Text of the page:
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The Kaḷinga architectural style is a style of Hindu architecture which flourished in the ancient Kalinga previously known as Utkal and in present eastern Indian state of Odisha. The style consists of three distinct types of temples: Rekha Deula, Pidha Deula and Khakhara Deula. The former two are associated with Vishnu, Surya and Shiva temples while the third is mainly with Chamunda and Durga temples. The Rekha Deula and Khakhara Deula houses are the sanctum sanctorum while the Pidha Deula constitutes outer dancing and offering halls.
In Kalinga, the ancient land of Sakta cult, divine iconography existed since the mythological era. Present day research implies that idols (deities) were placed under auspicious trees in the ancient days. And maybe today a temple in general carries various minute details and the overall shape of some heritage tree. The various aspects of a typical Kalinga temple include architectural stipulations, iconography, historical connotations and honoring the traditions, customs and associated legends.
According to Manusmṛti there is a specific hierarchy of command for the management of people involved. They are classified as:
Besides these primary set of specialists, various supportive functions are carried out by other people.
Primarily certain classes of stones are considered auspicious for the construction of Kalinga deula (temples). The Shilpa Chandrika, an ancient architecture book defines seven specific varieties of stone as ideal and certain types are used for certain portions of the temple :
Although clay bricks have been used in very rare cases, most Kalingan temples are built using these stones.
Various aspects like type of soil, shape of the Plot, location of the plot, availability and type of space and ground water level, etc. are taken into consideration while selecting the site. Color, density, composition and moisture content of the soil discriminates between the best, middle, sub-middle and worst kind of soil. Based on Vastu Shastra, a rectangular, square, elliptical or circular plot of land is selected in order of preference.
This is an intricate and very old method in Shilpa Shastra, by which the temple's direction and the auspicious moment for beginning the sacred construction is determined. Like the present day Geomorphology, Seismology, Topology etc., probably this is some ancient science which guides the architect to understand natural forces and build stable massive structures in Odisha.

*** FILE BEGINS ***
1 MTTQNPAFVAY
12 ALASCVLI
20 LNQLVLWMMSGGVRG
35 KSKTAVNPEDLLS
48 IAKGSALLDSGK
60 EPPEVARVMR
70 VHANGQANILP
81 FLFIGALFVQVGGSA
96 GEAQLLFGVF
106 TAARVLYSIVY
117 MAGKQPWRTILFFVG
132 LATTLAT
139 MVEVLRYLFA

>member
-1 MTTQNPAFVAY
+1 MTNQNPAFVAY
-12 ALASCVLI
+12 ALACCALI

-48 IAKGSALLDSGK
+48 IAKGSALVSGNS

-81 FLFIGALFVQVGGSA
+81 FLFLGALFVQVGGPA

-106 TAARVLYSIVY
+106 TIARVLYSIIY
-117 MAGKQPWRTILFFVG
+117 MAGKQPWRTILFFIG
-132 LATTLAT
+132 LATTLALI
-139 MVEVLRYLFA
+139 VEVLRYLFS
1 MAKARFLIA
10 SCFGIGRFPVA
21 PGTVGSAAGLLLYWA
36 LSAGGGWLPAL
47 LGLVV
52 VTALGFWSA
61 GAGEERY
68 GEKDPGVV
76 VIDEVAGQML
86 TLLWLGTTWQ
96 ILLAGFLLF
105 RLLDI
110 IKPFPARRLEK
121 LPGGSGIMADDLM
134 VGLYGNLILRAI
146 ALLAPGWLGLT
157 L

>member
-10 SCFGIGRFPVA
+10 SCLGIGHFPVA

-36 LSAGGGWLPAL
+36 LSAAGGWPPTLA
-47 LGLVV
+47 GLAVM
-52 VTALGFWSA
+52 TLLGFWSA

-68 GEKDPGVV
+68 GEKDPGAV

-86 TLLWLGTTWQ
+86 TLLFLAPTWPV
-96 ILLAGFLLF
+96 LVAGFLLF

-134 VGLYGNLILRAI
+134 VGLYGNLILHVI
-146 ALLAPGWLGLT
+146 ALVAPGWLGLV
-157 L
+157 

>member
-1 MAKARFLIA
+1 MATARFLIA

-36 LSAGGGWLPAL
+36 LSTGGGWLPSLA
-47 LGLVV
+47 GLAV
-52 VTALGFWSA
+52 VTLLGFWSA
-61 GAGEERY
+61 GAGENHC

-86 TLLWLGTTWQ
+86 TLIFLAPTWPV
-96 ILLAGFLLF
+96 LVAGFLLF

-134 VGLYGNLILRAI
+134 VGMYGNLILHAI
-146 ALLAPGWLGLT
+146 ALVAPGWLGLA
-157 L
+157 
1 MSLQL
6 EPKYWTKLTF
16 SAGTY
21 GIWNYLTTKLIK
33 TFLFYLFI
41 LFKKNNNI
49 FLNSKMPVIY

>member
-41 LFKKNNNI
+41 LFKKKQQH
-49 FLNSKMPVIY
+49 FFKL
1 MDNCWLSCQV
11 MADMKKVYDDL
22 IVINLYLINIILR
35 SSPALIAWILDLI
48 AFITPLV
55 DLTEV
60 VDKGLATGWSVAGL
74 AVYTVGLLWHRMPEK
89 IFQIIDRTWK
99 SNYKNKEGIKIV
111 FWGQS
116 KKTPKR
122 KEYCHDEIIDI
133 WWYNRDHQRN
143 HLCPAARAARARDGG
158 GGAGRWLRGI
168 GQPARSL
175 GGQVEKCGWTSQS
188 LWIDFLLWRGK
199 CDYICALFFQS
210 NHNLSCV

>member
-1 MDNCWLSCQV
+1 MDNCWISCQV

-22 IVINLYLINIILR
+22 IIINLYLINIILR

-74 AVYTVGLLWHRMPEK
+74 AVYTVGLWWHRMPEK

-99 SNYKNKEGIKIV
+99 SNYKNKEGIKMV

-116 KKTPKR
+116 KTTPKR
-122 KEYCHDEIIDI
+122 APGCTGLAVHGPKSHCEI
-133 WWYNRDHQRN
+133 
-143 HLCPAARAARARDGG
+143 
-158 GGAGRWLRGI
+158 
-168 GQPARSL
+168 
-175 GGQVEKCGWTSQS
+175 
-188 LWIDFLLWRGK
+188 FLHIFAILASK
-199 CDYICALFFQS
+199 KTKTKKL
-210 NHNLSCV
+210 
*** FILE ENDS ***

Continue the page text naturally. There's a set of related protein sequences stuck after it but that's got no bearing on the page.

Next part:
The Mukhya Sthaptya (Main Sculptor similar to Chief Architect) creates a scale model based on traditional stipulations and takes the Karta's (producer / financier) approval. In many instances we see such depictions on walls and motifs.
By observing conventional masonry and going through the following steps of the preparation of potā and piṭha the foundation of a temple could be understood:
Keeping the Sanku (the vertical axis through the center of Asṭadala Padma Chakaḍā) as the exact center of Garbhagruha, the ground plan of the proposed temple is engraved by the Sthapati and Sutragrahaṇi with the help of a sharp edged instrument, on the perfectly leveled Piṭha. As temples in every of their details depend on proportions, complex ancient methods are used for correct geometric designing and executing the ground plan (bhunaksa) to ensure long term stability and aesthetic appearance of these huge structures. Simplicity or intricacy of the temple is reflected in this ground plan. Thereafter, the Bardhanikas set about precut stones, under the strict vigilance of Sutragrahaṇi as per the Bhunaksa, Deula Gaddanni has started.
Main article: Deula
Temple architecture in Odisha evolved over a long period of time. Stipulated architectural principles with ample provision for artistic improvisation enabled the progressive generations. Temples in Odisha are based on certain fundamental principles of stability and take their cue from the human body. The superstructure is basically divided into three parts, the Bāḍa (Lower Limb), the Ganḍi (Body) and the Cuḷa/Mastaka (Head). Accordingly, each part is given a different treatment throughout, from the architecture to the final ornamentation of the Temple. 
Temples in Odisha in the classic local style very often have a figure of Gajalaxmi in lalitasana as their lalatabimba or central protective image over the doorway to a temple or the sanctuary of one.
Examples of Rekha deuḷa are Lingaraja Temple (Bhubaneswar), Jagannath Temple (Puri)
Example: Konark temple, Konark
Example: Baitala deula, Bhubaneswar